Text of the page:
Dr. Karelia Martinez Carbonell, President Historic Preservation Association of Coral Gables
The community is saying NO. Residents are saying STOP. Constituents are saying ENOUGH.
Over 2000 residents to date have voiced their opinion against the Miracle Mile & Crafts Section rezoning through signed petitions, editorials, articles, letters, public comments, social media, etc. One resident recently opined in the Miami Herald, “I cannot name one person who lives in Coral Gables who supports this type of growth, however, it is happening before our eyes.”
Constituents speaking up on an issue should mean something to elected officials. But DOES it? Will it?
Will the voice of the people make a difference on February 9th when the City Commission is scheduled to take a final vote on the up-zoning code changes to the historic Miracle Mile and Crafts Section? Yes. If residents have a say and they do.
The pushback has its merits. Coral Gables hired the same zoning firm that created Miami 21 a decade ago. Today, the City of Miami is tackling revisions to the code to “limit the massive and sometimes controversial [development] projects that have become flashpoints of community opposition” [Miami Herald June 14 2020].
In light of these issues, the Historic Preservation Association of Coral Gables has taken an official position requesting postponement of zoning changes affecting the future of Miracle Mile & Crafts Section. No need to rush this critical issue through.
POSTPONE THE VOTE.
What was originally presented as a “clarification” to the zoning code has morphed into major changes—without offering residents an opportunity to participate in a public forum.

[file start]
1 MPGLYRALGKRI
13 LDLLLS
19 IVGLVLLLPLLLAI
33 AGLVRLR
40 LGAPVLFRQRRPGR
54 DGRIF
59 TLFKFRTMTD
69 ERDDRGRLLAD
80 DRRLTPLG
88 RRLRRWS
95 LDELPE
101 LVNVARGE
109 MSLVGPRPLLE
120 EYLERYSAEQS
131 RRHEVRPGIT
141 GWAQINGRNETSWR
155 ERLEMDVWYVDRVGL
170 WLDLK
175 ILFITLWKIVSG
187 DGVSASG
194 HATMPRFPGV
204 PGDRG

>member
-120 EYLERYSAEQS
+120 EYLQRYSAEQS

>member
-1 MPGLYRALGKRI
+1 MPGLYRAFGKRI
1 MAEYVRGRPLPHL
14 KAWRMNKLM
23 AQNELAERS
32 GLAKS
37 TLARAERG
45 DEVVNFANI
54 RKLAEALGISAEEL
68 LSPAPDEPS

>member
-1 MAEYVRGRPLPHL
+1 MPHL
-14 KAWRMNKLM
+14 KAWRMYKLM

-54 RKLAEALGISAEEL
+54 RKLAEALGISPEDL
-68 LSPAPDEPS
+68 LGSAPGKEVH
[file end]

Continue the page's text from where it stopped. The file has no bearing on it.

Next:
The City’s initial short press release published two years ago stated, “The City of Coral Gables Zoning Code, the main document that preserves the distinctive historic and architectural character of the municipality, is being updated to clarify, reorganize and streamline the regulations that determine the future of the city.” Residents had no additional communication from the city until the item came up on first reading last October.
Subsequently, as it pertains to the Miracle Mile section, the goal [according to Ramon Trias, Coral Gables Assistant Director for Planning] was to “Encourage residents above shops. Enhance pedestrian experience.” In other words, revitalize the Mile by residential decree. However, according to the current mayor, “Throughout the years there have been many attempts to help rebrand and improve the Mile … We saw a small improvement when the former bus depot was redeveloped into a mixed-used building with residential apartments but it is not enough.”
So what is enough to improve the Mile? The best proven way to enhance the “pedestrian experience” is to strategically steward the historic nature of Miracle Mile and its surroundings by developing its retail strategy to include the area’s heritage as an economic asset. Studies support that historic districts outperform the market as a whole. And Miracle Mile can thrive if its heritage is preserved and promoted.
Presently, there are close to 2200 residences within close proximity of Miracle Mile. The premise that people have to live on Miracle Mile to shop on the Mile is flawed if one believes the marketing materials used to draw people to live off the Mile. One example states, “A great opportunity to live in the center and heart of Coral Gables … Conveniently located within walking distance to Miracle Mile” or “Located in the historic and well-known shopping district of Coral Gables, Florida called “Miracle Mile”. It is walking distance to countless restaurants, cafes, shops, and bars. This “walker’s paradise” offers residents true convenience.”
More density is not the answer. More “residents above the shops” will not increase the shopping but a place’s heritage will. Economic vitality in historic districts is supported by research. The rate of value increase in historic districts outperforms the market as a whole.
The $25 million streetscape project ignored the historic character of the area. It did not draw economic relief so heralded. Neither will a zoning change.
The local community strongly voices its concern over the potential irreparable damage to the historic character of the downtown and thus the continued economic decline of the area.
With all due respect Commissioners, listen to your constituents. They may know best.
[Recognition goes to a very dedicated HPACG volunteer for the research used in this article.]